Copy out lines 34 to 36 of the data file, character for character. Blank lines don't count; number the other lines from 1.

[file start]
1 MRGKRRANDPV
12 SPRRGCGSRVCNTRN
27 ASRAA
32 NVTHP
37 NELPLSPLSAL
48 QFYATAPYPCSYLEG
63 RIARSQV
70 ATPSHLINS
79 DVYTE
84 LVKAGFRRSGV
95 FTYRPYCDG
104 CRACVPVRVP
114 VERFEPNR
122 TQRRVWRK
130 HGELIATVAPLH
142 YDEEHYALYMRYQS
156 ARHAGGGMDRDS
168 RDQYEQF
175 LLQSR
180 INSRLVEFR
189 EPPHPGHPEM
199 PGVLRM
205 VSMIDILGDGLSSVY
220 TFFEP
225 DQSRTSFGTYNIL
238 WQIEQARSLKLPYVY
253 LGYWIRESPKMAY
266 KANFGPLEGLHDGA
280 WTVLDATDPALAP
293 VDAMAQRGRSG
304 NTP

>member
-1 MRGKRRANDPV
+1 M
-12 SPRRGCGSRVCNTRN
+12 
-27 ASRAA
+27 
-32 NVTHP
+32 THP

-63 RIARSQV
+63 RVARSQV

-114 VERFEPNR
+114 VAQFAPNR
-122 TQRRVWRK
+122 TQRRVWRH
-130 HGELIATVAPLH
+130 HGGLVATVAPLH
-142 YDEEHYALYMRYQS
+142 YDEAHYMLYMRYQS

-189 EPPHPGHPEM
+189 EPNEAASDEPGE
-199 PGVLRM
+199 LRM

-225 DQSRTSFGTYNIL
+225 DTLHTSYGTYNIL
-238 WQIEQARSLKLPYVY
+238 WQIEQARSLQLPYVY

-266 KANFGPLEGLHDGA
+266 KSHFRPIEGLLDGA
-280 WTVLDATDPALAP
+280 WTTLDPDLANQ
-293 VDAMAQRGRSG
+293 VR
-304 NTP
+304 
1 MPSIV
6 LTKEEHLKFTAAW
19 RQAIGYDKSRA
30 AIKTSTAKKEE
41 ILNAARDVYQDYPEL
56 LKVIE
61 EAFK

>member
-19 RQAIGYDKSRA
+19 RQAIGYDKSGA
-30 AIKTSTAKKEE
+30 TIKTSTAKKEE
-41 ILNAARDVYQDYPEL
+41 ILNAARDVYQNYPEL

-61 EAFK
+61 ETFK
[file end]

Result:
+1 M
-12 SPRRGCGSRVCNTRN
+12 